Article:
April 6, 2006
Higher Fuel, Fertilizer Costs Mean More Beans, Less Corn in 2006
Spring is officially here. For northeast Missouri that means warmer temperatures, and when the rains subside, plenty of tractors in motion. While we’re still weeks away from the traditional start of planting, experts are reporting some surprising trends about what will be going into the ground when the seeds are finally sown.
Missouri farmers reported their initial plans for the upcoming growing season in a survey conducted by the Missouri Agricultural Statistics Service that was released March 31st.
“Following a winter of speculation that high energy and fertilizer costs would direct producers to decrease corn acres and increase soybeans, farmers have reported their intentions are following these trends,” said Gene Danekas, MASS Director. “Cotton acres are increasing significantly in Missouri, while winter wheat acreage is returning to pre-2005 levels.”
Nationally, corn acreage is expected to be down 5 percent from last year while a 7 percent increase is indicated for soybeans.
Soybean planted acres in Missouri in 2006 are expected to total 5.3 million, up 6 percent from the level of the past 3 years.
Missouri farmers intend to plant 2.75 million acres of corn in 2006, down 11 percent from last year and 7 percent less than in 2004.
That will continue a trend witnessed last year in Scotland County when farmers increased the amount of ground in production of not only soybeans but corn as well.
A total of 54,300 acres were planted in soybeans in 2005 in Scotland County. That was up from 51,000 acres in 2004. Poor weather created a decline in harvest numbers despite the acreage increase as only 2.145 million bushels of soybeans were harvested in the county, down from 2.443 million the year before.
Corn saw much worse results due to the weather. Farmers saw their yield cut by more than half on average as the yield went down from the 2004 level of 167.3 bushels per acre to just 80.8. So despite increasing the acreage in corn from 39,400 acres to 39,900, farmers only produced 2.975 million bushels of corn compared to 6.406 million bushels in 2004.
The local planting trends are being echoed nationwide. Across the United States soybean producers intend to plant 76.9 million acres in 2006, up 7 percent from last year. If realized, this will be the largest planted area on record. Acreage increases are expected in all growing areas, except in the central and southern Atlantic Coast States and the southern Great Plains. The largest acreage increase is in North Dakota, where record high soybean yields last year and high input costs have some farmers shifting acreage from other crops to soybeans. Large increases in soybean acreage are also expected across the Corn Belt.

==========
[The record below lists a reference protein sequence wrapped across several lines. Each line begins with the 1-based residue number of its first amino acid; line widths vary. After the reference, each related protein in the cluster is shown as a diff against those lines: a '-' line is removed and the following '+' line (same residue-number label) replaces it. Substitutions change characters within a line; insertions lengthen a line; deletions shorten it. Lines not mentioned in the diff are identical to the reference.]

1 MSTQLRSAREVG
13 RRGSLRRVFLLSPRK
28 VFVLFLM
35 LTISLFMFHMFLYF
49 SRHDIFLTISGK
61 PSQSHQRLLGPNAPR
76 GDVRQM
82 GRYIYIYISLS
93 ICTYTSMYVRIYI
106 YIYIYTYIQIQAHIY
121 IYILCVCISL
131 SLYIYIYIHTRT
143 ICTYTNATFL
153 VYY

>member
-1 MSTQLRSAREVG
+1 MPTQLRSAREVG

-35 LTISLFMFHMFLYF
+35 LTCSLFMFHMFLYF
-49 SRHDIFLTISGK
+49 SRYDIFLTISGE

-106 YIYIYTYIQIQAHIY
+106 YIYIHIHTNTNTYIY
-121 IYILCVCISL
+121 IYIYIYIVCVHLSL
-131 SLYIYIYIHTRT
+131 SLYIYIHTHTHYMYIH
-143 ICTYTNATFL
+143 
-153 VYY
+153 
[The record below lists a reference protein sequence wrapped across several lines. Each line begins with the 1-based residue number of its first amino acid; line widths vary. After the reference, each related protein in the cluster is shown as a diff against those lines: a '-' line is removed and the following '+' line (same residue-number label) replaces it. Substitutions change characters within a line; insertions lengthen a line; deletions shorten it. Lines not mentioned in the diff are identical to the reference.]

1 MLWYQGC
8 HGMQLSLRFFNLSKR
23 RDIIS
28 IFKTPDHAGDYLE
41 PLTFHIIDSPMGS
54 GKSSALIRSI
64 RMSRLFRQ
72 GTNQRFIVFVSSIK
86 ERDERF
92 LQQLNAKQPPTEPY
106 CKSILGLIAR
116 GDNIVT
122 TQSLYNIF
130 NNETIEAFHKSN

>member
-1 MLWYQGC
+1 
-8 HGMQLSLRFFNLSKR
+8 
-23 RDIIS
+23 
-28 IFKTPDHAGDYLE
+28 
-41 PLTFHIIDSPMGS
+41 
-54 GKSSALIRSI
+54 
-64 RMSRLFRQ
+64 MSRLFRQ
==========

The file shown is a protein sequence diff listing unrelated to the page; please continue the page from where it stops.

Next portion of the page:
Corn growers in the U.S. intend to plant 78.0 million acres of corn for all purposes in 2006, down 5 percent from 2005 and 4 percent below 2004. If realized, this will be the lowest corn acreage since 2001 when 75.7 million acres were planted for all purposes. Expected acreage is down from last year in most States as producers intend to switch to other less input intensive crops due to high fertilizer and fuel costs. Dry conditions also contributed to lower corn planting intentions in the southern Great Plains.
All wheat planted area in the U.S. is expected to total 57.1 million acres, down slightly from 2005. If realized, this will be the lowest of all wheat acreage since 1972. Winter wheat planted area for the 2006 crop is 41.4 million acres, up 2 percent from last year. Of the total, about 29.8 million acres are Hard Red Winter, 7.42 million acres are Soft Red Winter, and 4.22 million acres are White Winter. The 2006 other spring wheat planted acreage is expected to total 13.9 million, down 1 percent from 2005. Of the total, about 13.2 million acres are
Hard Red Spring wheat. Intended Durum wheat planted area is 1.83 million acres, down 34 percent from the previous year Soybean stocks in all positions in Missouri on March 1, 2006 totaled 83.8 million bushels, up 6 percent from a year earlier and a record high for this date. Stocks on farms accounted for 52 million bushels, 2 percent above a year ago, while beans in commercial facilities in the state totaled 31.8 million bushels, up 15 percent from March 1, 2005.
Missouri corn stocks on March 1 totaled 166 million bushels, 14 percent below a year ago but the second highest for this date since 1988. On-farm stocks at 105 million bushels were down 19 percent from March 1, 2005, while off-farm stocks declined 4 percent to 61.5 million.
United States soybeans stored in all positions on March 1, 2006 totaled 1.67 billion bushels, up 21 percent from March 1, 2005. This is the largest March 1 stocks level on record, exceeding the previous record set in 1999 by 1 percent.
Soybean stocks stored on farms are estimated at a record high 872 million bushels, up 10 percent from a year ago. Off-farm stocks, at 797 million bushels, are up 36 percent from last March and are also at a record high level. Indicated disappearance for the December 2005 - February 2006 quarter totaled 834 million bushels, down 10 percent from the same period a year earlier.
Corn stocks in the U.S. in stocks in all positions on March 1, 2006 totaled 6.99 billion bushels, up 3 percent from March 1, 2005. Of the total stocks, 4.06 billion bushels are stored on farms, down 2 percent from a year earlier. Off-farm stocks, at 2.93 billion bushels, are up 12 percent from a year ago. The December 2005 - February 2006 indicated disappearance is 2.83 billion bushels, compared with 2.70 billion bushels during the same period last year.
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